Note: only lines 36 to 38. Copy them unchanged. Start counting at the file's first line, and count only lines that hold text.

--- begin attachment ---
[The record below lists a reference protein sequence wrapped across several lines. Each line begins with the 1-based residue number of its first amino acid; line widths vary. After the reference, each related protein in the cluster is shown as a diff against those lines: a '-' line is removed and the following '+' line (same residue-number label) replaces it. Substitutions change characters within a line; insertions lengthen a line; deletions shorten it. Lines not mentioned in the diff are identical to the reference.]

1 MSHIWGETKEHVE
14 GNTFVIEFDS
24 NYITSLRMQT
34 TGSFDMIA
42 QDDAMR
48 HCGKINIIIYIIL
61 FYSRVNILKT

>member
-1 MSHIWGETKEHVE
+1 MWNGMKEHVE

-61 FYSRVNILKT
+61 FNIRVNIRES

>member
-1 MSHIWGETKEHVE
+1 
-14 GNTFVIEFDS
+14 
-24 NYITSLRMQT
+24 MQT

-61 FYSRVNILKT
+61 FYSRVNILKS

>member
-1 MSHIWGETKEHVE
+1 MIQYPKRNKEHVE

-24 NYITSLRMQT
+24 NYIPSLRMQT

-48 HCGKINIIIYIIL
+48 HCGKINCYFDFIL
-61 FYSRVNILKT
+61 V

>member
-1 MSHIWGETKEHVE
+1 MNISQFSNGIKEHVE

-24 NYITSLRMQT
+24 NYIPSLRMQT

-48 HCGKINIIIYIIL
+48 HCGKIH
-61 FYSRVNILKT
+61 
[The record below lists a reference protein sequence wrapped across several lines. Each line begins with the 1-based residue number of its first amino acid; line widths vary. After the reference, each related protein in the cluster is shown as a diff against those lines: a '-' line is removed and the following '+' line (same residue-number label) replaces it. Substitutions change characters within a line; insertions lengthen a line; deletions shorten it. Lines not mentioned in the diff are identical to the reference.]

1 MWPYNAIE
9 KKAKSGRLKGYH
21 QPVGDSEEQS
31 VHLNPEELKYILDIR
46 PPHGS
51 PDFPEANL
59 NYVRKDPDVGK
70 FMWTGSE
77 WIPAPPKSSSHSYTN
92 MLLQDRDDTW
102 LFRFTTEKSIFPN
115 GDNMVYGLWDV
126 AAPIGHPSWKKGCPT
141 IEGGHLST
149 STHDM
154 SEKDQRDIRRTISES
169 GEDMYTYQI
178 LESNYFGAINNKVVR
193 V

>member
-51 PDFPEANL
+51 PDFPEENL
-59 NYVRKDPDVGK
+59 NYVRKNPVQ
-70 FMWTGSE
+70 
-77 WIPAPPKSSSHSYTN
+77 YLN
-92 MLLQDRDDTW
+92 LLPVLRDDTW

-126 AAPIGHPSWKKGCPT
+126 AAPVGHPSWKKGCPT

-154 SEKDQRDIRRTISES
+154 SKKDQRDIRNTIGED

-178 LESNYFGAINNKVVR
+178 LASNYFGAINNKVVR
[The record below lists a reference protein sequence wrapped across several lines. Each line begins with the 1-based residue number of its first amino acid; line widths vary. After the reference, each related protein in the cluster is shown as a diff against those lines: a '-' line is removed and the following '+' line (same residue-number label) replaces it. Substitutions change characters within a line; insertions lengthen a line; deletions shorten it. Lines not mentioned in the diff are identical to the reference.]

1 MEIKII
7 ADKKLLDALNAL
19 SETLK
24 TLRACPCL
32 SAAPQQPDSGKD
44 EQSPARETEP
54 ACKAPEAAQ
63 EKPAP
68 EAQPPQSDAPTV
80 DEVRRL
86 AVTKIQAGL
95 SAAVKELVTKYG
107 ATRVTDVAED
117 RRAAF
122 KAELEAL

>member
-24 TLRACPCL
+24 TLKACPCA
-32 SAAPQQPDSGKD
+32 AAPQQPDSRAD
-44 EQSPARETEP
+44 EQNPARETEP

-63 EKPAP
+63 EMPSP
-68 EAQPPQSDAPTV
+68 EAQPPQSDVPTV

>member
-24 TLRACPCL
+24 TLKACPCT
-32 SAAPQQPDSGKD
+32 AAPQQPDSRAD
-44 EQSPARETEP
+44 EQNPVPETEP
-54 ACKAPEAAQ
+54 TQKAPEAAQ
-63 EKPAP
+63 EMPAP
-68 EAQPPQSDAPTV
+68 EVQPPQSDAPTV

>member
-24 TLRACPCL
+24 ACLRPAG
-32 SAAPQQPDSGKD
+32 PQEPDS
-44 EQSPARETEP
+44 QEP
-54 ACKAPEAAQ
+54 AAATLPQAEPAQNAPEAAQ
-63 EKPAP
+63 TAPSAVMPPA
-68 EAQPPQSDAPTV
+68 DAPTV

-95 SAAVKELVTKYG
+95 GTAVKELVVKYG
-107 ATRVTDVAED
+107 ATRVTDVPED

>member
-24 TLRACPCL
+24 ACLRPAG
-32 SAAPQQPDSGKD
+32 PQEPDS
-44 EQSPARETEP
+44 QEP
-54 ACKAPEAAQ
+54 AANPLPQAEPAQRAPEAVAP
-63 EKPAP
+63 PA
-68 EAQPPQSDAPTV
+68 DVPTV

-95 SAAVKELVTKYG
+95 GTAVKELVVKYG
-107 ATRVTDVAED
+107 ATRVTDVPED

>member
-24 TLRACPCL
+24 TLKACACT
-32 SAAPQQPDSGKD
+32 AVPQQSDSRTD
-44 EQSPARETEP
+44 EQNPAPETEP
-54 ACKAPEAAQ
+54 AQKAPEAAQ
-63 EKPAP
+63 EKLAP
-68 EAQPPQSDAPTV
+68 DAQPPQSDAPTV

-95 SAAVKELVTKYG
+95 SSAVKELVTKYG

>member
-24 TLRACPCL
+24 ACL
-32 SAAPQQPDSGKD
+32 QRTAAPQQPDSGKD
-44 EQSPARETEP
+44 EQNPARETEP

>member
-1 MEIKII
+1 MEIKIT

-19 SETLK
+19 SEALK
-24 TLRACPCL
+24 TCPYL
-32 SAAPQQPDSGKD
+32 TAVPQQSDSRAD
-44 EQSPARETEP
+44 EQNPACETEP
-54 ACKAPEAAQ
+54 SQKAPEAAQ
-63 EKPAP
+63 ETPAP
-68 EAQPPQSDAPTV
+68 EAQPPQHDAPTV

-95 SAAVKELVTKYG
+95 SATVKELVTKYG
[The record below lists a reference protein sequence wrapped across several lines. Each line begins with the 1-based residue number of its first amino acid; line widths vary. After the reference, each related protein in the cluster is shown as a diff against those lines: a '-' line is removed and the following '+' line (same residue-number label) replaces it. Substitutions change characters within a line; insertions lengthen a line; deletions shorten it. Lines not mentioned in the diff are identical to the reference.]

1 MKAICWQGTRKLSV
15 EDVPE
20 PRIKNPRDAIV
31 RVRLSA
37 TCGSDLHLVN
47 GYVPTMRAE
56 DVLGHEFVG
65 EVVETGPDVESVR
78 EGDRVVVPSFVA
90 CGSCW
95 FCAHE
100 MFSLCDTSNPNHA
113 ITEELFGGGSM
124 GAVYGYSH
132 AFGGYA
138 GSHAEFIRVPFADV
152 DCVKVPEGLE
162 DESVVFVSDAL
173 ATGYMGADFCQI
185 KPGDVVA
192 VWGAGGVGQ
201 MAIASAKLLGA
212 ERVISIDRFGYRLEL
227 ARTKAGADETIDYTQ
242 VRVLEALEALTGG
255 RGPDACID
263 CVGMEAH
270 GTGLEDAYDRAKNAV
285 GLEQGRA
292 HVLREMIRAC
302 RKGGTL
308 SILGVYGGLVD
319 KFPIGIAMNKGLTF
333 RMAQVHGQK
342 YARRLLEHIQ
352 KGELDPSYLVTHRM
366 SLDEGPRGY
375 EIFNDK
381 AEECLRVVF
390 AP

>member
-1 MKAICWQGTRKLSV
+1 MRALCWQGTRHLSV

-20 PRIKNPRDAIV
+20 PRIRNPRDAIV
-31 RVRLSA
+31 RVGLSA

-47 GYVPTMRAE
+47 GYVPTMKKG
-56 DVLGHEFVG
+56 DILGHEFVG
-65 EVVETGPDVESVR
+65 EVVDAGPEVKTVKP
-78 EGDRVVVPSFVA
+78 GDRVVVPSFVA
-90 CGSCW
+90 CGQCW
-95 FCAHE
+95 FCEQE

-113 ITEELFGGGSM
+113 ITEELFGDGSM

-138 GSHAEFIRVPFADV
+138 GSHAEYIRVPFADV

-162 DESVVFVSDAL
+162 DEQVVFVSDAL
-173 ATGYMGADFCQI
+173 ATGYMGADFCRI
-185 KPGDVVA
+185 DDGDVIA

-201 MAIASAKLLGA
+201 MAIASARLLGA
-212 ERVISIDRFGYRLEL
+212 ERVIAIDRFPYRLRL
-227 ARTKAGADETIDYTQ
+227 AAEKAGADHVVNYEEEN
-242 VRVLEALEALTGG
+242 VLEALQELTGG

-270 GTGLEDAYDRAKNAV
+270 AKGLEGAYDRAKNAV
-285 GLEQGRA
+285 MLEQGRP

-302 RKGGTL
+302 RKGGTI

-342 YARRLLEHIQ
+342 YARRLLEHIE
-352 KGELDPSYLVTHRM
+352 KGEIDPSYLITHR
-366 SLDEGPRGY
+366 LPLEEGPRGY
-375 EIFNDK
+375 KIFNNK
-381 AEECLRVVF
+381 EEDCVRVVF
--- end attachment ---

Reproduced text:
+24 NYIPSLRMQT

-48 HCGKINIIIYIIL
+48 HCGKIH